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Charlie on the sofa

The Whale

The Whale did something that films these days hardly ever do. When it was released in 2022 it opened small, in “limited release” in a handful of cinemas. It had done well at Cannes and at the festivals but no one really expected a film by Darren Aronofsky and starring Brendan Fraser – neither of them hot any more – to keep on growing, week on week. But it did, opening in more and more cinemas, until it was in 1,500 theatres on its sixth week, up from six on its opening weekend. Word of mouth is what did it, and the word was that Fraser was exceptional as Charlie, a morbidly obese … Read more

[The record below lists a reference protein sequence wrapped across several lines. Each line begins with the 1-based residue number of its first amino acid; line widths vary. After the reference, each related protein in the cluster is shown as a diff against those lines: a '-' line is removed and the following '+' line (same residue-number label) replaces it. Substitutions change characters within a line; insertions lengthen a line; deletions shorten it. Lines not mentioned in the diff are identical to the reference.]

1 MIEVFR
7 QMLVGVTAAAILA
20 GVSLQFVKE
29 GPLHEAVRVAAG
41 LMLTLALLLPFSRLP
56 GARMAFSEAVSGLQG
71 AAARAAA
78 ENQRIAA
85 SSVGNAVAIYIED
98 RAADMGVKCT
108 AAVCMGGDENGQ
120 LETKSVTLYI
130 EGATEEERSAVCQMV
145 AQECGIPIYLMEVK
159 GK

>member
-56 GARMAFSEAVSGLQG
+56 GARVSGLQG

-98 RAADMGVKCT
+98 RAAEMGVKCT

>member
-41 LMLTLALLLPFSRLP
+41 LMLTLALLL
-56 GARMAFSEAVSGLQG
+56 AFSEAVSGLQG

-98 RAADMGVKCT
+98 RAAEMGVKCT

Princess Asa as the mask is about to be fitted

Black Sunday

1960’s Black Sunday (aka The Mask of Satan aka La Mascera del Demonio) is an amazingly productive film. It put a shot in the arm of the Italian horror biz – in terms of crowd-pleasing genre movies it had been mostly swords and sandals up till then. In Mario Bava it created Italy’s pre-eminent horror maestro – and this was his debut feature as director. And it also turned Barbara Steele, a Rank contract player, into an icon of the Italian horror scene. The inspiration is Nikolai Gogol’s story Viy, about a witch who can manifest either as a crone or a virgin attempting to come back to life and being prevented from … Read more
Brendan Fehr as the best man

The Best Man